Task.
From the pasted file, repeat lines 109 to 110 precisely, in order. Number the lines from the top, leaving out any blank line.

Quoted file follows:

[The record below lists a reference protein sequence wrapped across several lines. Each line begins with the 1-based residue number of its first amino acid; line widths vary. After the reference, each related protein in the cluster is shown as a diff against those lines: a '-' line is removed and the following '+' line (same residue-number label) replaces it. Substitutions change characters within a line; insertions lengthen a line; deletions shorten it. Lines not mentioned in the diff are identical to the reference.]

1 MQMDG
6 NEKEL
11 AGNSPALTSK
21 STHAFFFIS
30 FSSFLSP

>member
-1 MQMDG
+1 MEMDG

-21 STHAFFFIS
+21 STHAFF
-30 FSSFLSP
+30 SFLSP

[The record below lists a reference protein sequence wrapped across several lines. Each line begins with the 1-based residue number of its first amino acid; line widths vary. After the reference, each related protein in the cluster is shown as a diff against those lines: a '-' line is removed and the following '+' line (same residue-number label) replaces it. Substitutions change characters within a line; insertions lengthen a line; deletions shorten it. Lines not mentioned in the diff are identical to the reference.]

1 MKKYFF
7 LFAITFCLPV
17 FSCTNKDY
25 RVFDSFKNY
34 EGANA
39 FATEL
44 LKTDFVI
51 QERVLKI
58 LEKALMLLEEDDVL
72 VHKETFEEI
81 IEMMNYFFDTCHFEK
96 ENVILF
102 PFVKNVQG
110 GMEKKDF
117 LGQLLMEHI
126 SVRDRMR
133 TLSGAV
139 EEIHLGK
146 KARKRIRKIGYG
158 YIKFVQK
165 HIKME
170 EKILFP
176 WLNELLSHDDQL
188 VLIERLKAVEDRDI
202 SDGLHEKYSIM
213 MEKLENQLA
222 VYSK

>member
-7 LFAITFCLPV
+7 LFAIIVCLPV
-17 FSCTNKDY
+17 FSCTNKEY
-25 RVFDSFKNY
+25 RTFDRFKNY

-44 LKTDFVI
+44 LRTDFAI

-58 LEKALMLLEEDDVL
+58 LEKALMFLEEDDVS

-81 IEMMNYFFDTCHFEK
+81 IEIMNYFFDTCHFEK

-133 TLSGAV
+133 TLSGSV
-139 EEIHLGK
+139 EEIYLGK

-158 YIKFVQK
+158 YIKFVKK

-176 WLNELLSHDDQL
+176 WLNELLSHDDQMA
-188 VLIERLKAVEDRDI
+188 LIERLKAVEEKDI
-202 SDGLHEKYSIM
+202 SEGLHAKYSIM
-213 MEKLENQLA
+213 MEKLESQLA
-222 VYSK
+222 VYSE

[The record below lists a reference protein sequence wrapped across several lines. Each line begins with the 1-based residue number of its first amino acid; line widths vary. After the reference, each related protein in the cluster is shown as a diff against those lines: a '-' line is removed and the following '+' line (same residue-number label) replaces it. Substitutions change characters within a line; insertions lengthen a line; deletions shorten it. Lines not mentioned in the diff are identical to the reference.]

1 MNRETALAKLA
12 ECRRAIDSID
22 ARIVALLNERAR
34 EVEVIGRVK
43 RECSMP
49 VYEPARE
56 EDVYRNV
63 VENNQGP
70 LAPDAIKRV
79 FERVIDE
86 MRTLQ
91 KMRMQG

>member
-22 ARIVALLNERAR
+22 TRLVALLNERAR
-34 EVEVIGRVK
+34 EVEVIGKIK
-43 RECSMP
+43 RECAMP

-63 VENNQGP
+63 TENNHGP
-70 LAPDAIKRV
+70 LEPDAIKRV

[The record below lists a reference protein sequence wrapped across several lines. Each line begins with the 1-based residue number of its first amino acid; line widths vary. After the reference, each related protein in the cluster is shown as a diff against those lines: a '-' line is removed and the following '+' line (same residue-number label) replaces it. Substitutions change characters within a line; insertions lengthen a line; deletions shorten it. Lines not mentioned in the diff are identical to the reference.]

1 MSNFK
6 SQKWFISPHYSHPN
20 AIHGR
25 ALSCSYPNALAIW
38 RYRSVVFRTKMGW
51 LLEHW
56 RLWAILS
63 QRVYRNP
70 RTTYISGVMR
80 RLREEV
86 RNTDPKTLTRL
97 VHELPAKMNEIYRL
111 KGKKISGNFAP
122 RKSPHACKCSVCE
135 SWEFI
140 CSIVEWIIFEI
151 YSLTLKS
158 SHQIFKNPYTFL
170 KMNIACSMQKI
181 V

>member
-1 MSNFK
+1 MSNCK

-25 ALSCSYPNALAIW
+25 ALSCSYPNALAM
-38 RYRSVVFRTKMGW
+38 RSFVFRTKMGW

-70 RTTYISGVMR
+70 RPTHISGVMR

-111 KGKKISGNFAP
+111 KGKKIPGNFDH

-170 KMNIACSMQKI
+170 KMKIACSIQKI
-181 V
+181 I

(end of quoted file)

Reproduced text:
122 RKSPHACKCSVCE
135 SWEFI